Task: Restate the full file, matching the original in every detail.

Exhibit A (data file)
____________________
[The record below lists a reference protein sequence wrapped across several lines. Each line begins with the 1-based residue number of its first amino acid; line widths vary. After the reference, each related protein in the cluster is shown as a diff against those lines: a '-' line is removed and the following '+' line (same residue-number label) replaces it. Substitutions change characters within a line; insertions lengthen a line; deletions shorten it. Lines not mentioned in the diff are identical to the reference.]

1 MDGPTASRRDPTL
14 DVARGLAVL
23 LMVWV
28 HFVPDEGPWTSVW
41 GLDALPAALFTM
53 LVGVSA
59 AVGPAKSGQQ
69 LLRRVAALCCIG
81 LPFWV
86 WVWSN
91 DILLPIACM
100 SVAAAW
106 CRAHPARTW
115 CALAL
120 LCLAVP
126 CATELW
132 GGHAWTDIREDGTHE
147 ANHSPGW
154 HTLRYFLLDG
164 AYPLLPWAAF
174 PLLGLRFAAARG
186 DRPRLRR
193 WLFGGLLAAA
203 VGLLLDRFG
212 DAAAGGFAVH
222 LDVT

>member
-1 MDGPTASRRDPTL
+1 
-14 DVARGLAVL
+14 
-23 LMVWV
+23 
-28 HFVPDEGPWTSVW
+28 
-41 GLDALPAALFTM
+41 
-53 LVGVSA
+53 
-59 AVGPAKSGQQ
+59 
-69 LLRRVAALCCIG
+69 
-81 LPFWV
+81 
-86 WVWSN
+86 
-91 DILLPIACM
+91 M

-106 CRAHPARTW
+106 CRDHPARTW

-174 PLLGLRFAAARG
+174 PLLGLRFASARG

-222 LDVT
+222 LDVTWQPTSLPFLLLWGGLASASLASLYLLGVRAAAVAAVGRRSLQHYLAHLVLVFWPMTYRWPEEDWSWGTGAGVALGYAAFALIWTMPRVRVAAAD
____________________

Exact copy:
[The record below lists a reference protein sequence wrapped across several lines. Each line begins with the 1-based residue number of its first amino acid; line widths vary. After the reference, each related protein in the cluster is shown as a diff against those lines: a '-' line is removed and the following '+' line (same residue-number label) replaces it. Substitutions change characters within a line; insertions lengthen a line; deletions shorten it. Lines not mentioned in the diff are identical to the reference.]

1 MDGPTASRRDPTL
14 DVARGLAVL
23 LMVWV
28 HFVPDEGPWTSVW
41 GLDALPAALFTM
53 LVGVSA
59 AVGPAKSGQQ
69 LLRRVAALCCIG
81 LPFWV
86 WVWSN
91 DILLPIACM
100 SVAAAW
106 CRAHPARTW
115 CALAL
120 LCLAVP
126 CATELW
132 GGHAWTDIREDGTHE
147 ANHSPGW
154 HTLRYFLLDG
164 AYPLLPWAAF
174 PLLGLRFAAARG
186 DRPRLRR
193 WLFGGLLAAA
203 VGLLLDRFG
212 DAAAGGFAVH
222 LDVT

>member
-1 MDGPTASRRDPTL
+1 
-14 DVARGLAVL
+14 
-23 LMVWV
+23 
-28 HFVPDEGPWTSVW
+28 
-41 GLDALPAALFTM
+41 
-53 LVGVSA
+53 
-59 AVGPAKSGQQ
+59 
-69 LLRRVAALCCIG
+69 
-81 LPFWV
+81 
-86 WVWSN
+86 
-91 DILLPIACM
+91 M

-106 CRAHPARTW
+106 CRDHPARTW

-174 PLLGLRFAAARG
+174 PLLGLRFASARG

-222 LDVT
+222 LDVTWQPTSLPFLLLWGGLASASLASLYLLGVRAAAVAAVGRRSLQHYLAHLVLVFWPMTYRWPEEDWSWGTGAGVALGYAAFALIWTMPRVRVAAAD